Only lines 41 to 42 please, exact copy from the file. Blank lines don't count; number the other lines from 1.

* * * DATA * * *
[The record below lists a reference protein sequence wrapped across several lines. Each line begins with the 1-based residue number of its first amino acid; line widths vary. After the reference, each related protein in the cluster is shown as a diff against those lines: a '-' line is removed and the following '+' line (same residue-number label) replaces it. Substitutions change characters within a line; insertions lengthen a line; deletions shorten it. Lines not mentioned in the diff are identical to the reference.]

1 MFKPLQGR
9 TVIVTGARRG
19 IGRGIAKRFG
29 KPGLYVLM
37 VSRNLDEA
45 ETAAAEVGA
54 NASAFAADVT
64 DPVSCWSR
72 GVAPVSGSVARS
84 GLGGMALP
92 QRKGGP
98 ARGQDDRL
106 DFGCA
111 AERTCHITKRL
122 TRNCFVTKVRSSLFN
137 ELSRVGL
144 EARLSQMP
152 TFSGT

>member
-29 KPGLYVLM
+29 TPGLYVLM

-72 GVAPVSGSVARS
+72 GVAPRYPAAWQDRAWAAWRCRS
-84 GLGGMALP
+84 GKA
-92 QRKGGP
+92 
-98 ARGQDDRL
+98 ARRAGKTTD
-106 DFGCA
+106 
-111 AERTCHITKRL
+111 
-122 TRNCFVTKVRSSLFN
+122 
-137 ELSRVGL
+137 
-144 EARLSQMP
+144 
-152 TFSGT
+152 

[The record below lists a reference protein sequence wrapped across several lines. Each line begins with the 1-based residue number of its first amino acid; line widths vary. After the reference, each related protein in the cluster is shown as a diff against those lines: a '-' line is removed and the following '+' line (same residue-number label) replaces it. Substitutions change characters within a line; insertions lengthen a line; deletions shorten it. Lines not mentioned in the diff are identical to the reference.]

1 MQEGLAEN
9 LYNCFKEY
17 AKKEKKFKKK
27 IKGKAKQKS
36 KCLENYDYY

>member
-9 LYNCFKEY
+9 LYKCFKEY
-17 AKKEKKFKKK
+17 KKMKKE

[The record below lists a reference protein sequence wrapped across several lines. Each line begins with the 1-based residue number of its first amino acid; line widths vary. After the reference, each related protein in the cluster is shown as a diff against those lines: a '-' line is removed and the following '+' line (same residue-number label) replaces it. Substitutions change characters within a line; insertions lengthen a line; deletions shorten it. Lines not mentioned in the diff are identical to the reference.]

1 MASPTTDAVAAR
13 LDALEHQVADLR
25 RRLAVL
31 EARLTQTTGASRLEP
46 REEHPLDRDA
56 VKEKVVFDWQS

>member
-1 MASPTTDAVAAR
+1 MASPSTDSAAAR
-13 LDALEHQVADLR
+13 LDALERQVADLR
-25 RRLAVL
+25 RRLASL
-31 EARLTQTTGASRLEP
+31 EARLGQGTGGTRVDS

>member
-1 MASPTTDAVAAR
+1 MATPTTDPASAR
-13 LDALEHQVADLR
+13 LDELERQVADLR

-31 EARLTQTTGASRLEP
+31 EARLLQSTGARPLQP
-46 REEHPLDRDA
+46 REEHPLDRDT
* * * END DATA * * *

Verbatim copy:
-152 TFSGT
+152 